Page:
Peter Tatchell debates issues about free speech and its appropriate limits with the President of the Oxford Union, Luke Tryl (who just gave a platform to David Irving and Nick Griffin) and Brendan O'Neill from Edge. You can watch this half-hour debate here (should open in a new window). Tatchell makes a clear and reasonable case for limits to free speech in certain circumstances. Oddly Tryl seems to feel he has an obligation to give a platform to extremists.
There is an excellent 54-minute webcast interview here (requires RealPlayer) with Harvard Professor T.M. Scanlon based on his collection of essays The Difficulty of Tolerance. This site also provides a complete transcript divided into six sections. Persevere beyond the initial biographical questions as it gets much better, particularly when he begins to talk about the nature of Philosophy and why he thinks it can be difficult (roughly, he believes that Philosophical questions usually arise from tensions within a subject area but that Philosophy steps outside that subject area to try and answer them, and that this requires a certain kind of analysis, as well as creativity and perseverance).
The interview has at its core, (from about 20 minutes into the webcast) a discussion of Freedom of Expression. Scanlon first got engaged with Philosophy when he realised a tension between the undesirability of people expressing misleading views and the value of freedom of speech. Scanlon believes in the value of an open society, that is one in which the legitimacy of political institutions in part depends on the possibility of citizens objecting to or protesting about the activities of the state.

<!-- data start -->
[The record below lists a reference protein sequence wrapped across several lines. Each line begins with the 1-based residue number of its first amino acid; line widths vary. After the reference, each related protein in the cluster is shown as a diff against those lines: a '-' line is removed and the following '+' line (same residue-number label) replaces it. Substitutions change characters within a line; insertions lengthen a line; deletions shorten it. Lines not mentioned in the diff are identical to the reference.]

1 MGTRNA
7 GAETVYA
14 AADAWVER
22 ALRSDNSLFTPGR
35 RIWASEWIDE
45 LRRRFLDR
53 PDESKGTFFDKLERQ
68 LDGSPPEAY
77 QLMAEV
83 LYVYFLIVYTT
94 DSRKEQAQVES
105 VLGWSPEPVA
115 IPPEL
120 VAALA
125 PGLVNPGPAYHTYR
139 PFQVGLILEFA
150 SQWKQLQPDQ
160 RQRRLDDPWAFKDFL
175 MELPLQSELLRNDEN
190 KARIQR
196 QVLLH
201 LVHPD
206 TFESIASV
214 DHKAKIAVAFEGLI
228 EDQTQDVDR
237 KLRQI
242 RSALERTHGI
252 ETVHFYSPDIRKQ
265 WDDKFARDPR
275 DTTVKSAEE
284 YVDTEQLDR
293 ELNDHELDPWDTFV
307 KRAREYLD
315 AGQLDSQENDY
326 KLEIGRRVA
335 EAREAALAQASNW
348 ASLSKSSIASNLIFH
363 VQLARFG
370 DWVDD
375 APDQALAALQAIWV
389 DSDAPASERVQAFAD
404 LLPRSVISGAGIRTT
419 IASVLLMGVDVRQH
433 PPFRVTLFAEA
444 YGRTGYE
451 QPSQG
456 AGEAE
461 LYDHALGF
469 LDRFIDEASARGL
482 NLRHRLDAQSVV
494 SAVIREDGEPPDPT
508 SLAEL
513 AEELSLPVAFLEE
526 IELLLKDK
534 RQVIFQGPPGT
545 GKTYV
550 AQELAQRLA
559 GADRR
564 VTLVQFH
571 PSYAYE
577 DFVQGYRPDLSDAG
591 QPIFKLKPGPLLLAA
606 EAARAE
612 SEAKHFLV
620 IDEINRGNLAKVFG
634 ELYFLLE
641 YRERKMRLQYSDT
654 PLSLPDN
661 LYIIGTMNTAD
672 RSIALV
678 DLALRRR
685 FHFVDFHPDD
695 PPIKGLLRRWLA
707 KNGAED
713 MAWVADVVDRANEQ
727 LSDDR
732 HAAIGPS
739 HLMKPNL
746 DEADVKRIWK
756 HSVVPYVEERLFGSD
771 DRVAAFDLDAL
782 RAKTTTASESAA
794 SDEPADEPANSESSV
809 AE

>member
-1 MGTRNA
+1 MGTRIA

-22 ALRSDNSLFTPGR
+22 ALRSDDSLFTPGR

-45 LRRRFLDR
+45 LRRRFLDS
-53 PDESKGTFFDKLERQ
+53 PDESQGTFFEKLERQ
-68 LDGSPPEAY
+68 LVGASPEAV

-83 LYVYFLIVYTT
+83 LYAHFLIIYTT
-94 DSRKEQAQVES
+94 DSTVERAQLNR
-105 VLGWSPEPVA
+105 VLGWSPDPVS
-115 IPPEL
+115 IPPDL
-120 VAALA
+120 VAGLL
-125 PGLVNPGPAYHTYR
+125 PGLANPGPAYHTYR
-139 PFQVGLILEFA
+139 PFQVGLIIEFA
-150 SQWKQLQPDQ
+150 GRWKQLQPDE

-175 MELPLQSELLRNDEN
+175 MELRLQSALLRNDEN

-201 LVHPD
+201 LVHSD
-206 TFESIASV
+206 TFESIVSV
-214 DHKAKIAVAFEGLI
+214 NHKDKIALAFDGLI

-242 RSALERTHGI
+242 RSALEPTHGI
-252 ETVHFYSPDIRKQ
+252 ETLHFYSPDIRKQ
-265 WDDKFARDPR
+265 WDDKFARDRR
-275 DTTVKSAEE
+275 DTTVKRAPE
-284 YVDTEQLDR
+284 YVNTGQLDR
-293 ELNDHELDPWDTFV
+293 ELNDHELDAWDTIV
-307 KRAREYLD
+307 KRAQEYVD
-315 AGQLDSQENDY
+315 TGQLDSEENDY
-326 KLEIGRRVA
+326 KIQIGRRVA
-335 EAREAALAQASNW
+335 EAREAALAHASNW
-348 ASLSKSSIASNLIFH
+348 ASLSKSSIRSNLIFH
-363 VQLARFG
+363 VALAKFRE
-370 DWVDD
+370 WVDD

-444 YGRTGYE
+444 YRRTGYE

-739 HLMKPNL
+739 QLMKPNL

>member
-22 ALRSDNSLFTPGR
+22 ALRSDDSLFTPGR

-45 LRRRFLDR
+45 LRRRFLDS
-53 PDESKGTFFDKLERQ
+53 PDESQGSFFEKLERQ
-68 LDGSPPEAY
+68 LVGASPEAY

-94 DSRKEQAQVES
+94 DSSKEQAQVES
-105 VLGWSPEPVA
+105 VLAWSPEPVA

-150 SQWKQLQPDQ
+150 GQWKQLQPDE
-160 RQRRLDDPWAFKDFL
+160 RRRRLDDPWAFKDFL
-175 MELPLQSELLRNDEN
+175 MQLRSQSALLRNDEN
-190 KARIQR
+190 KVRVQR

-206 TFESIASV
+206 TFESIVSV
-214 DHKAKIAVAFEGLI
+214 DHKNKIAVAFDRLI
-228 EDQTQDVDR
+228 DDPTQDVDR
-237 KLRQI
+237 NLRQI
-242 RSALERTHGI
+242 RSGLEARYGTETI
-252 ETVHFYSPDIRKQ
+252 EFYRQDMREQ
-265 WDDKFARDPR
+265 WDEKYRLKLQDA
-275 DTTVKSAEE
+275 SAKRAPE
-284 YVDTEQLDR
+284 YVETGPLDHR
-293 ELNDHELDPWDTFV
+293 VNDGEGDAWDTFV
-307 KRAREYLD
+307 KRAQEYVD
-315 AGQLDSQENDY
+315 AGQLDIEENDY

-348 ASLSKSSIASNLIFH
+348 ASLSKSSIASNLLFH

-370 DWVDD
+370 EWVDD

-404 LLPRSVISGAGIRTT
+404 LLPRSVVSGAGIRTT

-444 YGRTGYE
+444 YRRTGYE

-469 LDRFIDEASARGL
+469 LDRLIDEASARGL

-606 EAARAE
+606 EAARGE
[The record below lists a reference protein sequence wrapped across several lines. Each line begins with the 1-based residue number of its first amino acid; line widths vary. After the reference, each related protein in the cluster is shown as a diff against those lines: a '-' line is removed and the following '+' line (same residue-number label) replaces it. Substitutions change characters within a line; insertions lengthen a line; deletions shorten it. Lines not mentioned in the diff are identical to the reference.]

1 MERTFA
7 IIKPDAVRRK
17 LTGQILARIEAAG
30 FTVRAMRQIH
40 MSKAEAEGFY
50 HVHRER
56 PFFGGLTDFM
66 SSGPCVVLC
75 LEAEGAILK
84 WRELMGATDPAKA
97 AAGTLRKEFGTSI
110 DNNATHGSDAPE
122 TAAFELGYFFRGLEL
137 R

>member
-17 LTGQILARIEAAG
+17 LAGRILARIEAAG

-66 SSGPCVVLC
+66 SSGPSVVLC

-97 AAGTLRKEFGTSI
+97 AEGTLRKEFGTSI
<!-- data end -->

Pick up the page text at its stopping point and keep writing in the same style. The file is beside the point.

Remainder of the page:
In his earlier writing on freedom of expression he emphasized autonomy and how freedom of expression acknowledged autonomy. He mentions several legitimate restrictions on freedom of speech that he has come to accept such as not being permitted to describe how to make nerve gas at home in your sink, and the possible legitimacy of intervening to stop free communication between conspirators. He does, nevertheless defend the idea that a price of having an open society (which is what we want and need) is that we should tolerate advocacy of views to which many of us object.
In passing he makes the interesting point that we are far more likely to accept as appropriate a government that curtails free expression relating to false advertising, than one that censors political views, on the grounds that governments are likely to be more neutral and objective about the former than the latter.
and that these are pre-requisites of a flourishing academic life. The Internet facilitates plagiarism, which can be carried out privately; the most successful plagiarists may never be caught. Policing this with plagiarism-detecting software is a heavy-handed solution. Far better to cultivate respect for the values of academic integrity...He also touches on the interesting question of whether the kinds of virtual identities possible on the Internet might undermine integrity by disrupting out continuity as moral selves.
If you have RealPlayer you can watch and listen here to a talk I gave at a recent conference on Museums and Art History at Tate Modern. I discuss the part played by juxtaposition in understanding works of art. My opening remarks are a reaction to the preceding presentation by Steve Edwards in which I took him to be presenting a somewhat elitist view of the role of art museums.